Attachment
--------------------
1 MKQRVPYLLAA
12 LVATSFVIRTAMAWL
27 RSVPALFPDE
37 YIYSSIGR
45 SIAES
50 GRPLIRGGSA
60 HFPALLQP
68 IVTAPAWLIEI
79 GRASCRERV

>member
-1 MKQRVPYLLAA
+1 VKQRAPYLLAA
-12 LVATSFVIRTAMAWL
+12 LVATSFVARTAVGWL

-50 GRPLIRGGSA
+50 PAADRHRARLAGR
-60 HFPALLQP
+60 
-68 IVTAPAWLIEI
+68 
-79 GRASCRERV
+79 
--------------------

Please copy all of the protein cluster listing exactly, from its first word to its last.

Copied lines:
1 MKQRVPYLLAA
12 LVATSFVIRTAMAWL
27 RSVPALFPDE
37 YIYSSIGR
45 SIAES
50 GRPLIRGGSA
60 HFPALLQP
68 IVTAPAWLIEI
79 GRASCRERV

>member
-1 MKQRVPYLLAA
+1 VKQRAPYLLAA
-12 LVATSFVIRTAMAWL
+12 LVATSFVARTAVGWL

-50 GRPLIRGGSA
+50 PAADRHRARLAGR
-60 HFPALLQP
+60 
-68 IVTAPAWLIEI
+68 
-79 GRASCRERV
+79 